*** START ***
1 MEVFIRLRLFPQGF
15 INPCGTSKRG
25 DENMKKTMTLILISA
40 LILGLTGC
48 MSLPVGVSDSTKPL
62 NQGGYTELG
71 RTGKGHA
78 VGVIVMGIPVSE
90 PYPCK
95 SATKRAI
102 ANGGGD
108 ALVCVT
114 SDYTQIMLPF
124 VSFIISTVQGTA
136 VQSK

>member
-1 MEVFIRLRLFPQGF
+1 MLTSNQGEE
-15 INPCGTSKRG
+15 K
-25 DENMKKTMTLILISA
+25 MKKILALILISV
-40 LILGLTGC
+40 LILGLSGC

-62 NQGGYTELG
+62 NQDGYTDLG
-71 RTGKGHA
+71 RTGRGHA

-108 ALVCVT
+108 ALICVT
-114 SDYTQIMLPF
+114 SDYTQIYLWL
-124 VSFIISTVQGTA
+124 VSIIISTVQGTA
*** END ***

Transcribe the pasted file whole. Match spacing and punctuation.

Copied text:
1 MEVFIRLRLFPQGF
15 INPCGTSKRG
25 DENMKKTMTLILISA
40 LILGLTGC
48 MSLPVGVSDSTKPL
62 NQGGYTELG
71 RTGKGHA
78 VGVIVMGIPVSE
90 PYPCK
95 SATKRAI
102 ANGGGD
108 ALVCVT
114 SDYTQIMLPF
124 VSFIISTVQGTA
136 VQSK

>member
-1 MEVFIRLRLFPQGF
+1 MLTSNQGEE
-15 INPCGTSKRG
+15 K
-25 DENMKKTMTLILISA
+25 MKKILALILISV
-40 LILGLTGC
+40 LILGLSGC

-62 NQGGYTELG
+62 NQDGYTDLG
-71 RTGKGHA
+71 RTGRGHA

-108 ALVCVT
+108 ALICVT
-114 SDYTQIMLPF
+114 SDYTQIYLWL
-124 VSFIISTVQGTA
+124 VSIIISTVQGTA